On the afternoon of October 7, while Hamas was torturing, killing and kidnapping Israelis near Gaza, dozens of women in my city east of Jerusalem gathered for a “slam” celebrating the holiday of Simchat Torah and the beginning of a new annual Torah-reading cycle.
Many of those who’d signed up to present one-minute synopses of the 54 weekly readings had already sent husbands and sons off to war in the previous hours.
In addition to soldiers currently in mandatory service, more than 360,000 reservists in their 20s and 30s answered the call to arms. They pulled their IDF uniforms out of the back of the closet and left families and jobs to help defend their country on two fronts.
One woman raced in late to our event. Standing before us holding her short speech in shaking hands, she managed a smile.
“I was helping my son pack up and he had no clean undies,” she explained to the crowd, providing the opportunity for some tension-busting laughter.
Many of us know her son. These soldiers aren’t faceless strangers. We’ve hosted them at our Shabbat table. We’ve showered them with candy at their bar mitzvahs. We’ve danced at their weddings and gift-wrapped presents to welcome their first babies.
Our neighborhood is filled with men and women half paralyzed by fear for their spouse or their grown child – in many cases, two or three or four children from the same family – serving on the frontlines or in support positions.
On November 5, the woman who had helped her son pack up a month before was standing across the street from me, directly outside the synagogue where we’d gathered that afternoon.
She and I gripped Israeli flags, as did people as far as the eye could see, lining both sides of the road leading out of our neighborhood, and into the next, and the next, and the next, until the junction where the main road from Ma’aleh Adumim meets the highway to Jerusalem.
I looked at her and wondered what she was thinking as the funeral cortege passed through, carrying the widowed woman whose 23-year-old son, Yonadav Raz Levinstein, got married only two months before falling in battle.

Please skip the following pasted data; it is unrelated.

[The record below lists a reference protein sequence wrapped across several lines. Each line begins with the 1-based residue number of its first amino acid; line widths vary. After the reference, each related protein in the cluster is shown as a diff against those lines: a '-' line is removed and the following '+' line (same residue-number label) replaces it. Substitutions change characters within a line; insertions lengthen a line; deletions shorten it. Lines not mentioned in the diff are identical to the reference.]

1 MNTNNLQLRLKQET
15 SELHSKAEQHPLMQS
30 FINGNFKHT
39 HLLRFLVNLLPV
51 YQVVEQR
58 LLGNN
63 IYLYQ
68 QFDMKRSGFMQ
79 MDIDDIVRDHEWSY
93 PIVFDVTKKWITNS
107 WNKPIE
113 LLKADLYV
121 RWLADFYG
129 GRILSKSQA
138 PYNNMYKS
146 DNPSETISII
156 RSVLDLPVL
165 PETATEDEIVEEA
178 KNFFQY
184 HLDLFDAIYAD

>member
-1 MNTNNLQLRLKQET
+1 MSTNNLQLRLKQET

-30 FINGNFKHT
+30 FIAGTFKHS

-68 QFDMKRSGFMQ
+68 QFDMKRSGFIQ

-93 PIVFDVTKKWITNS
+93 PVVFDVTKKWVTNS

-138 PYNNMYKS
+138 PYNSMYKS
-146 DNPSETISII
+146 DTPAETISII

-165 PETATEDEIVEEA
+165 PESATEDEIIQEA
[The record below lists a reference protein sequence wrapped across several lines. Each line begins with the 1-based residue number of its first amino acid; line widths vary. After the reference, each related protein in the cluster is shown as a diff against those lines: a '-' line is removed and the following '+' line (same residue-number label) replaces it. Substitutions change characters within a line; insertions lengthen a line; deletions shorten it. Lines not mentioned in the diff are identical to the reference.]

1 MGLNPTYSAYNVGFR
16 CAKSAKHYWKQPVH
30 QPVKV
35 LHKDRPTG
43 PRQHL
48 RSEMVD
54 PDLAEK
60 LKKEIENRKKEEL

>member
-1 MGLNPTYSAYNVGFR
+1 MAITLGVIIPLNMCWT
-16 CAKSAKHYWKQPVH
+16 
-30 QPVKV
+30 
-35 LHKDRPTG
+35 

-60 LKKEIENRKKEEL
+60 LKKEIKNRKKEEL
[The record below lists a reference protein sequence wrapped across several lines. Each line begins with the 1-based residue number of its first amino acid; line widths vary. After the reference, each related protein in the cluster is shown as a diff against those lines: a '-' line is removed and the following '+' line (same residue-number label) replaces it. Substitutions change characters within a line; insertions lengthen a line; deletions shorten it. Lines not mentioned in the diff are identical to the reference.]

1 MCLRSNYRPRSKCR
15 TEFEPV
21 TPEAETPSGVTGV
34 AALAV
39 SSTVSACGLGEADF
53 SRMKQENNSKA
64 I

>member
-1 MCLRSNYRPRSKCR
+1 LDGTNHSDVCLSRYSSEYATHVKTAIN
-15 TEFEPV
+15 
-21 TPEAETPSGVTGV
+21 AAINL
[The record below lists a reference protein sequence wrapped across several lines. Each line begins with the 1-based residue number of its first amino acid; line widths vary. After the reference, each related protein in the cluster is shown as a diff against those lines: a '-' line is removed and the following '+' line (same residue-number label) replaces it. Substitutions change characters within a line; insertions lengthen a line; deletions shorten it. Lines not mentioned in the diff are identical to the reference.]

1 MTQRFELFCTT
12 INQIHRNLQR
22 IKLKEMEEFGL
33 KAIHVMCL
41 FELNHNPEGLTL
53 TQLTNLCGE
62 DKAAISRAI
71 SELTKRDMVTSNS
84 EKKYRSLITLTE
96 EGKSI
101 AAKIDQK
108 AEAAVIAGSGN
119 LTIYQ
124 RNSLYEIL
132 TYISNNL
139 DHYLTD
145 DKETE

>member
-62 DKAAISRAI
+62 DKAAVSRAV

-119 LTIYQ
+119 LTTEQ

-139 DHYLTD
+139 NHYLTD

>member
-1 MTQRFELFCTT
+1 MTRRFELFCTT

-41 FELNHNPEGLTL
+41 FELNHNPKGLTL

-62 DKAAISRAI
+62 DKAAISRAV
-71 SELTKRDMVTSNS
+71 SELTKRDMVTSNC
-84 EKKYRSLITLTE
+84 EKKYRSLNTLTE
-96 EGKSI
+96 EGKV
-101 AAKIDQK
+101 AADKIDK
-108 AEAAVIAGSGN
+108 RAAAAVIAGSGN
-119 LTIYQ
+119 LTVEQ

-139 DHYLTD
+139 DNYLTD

I wondered what went through her head as the vehicles wound their way up the hill and we stood at attention and sang “Hatikvah” and songs of solidarity, unity and hope. I can imagine how much she needed to hug that precious boy of hers who went off to war without clean undies.
Here’s what I was thinking: Please let Yonadav be the last one. Please let us never have to stand here again in grim witness to tragic loss and unbearable heartbreak.
As much as we had fervently hoped and prayed this scene wouldn’t happen, deep down we feared it was inevitable for the calamity of a fallen soldier to reach our little corner of Ma’aleh Adumim as it has reached so many others.
And later in the afternoon, we received the bitter news of the son-in-law of another neighbor succumbing to wounds suffered in a tank accident in the north the previous week. The two bereaved families live on the same block.
Like Israelis always do, residents of my neighborhood have tirelessly organized various forms of support for spouses and young children of reservists – many of them housed here temporarily with grandparents — and for refugee families from the south staying in Ma’aleh Adumim.
Most of the volunteers spearheading these initiatives are busy young parents working outside the home. Don’t ask me how they do it. They just do.
They’ve formed committees and subcommittees of volunteers to address emerging needs: babysitting, shopping and household help; activities for lone mothers and their kids; monetary donations; food preparation.
There’s even a subcommittee I’ve joined that is dedicated to making and delivering weekly pots of hearty soup, by popular demand of many reservists’ wives.
Photo by JRJfin via Shutterstock.com
When I received a picture of a little girl sinking her spoon into a bowl of my carrot soup last week, I felt that in some small way I’d helped a family get through another day of waiting for their beloved man in uniform to walk back in the door.
Please, please may all the rest of them come home safely, whole of body and soul.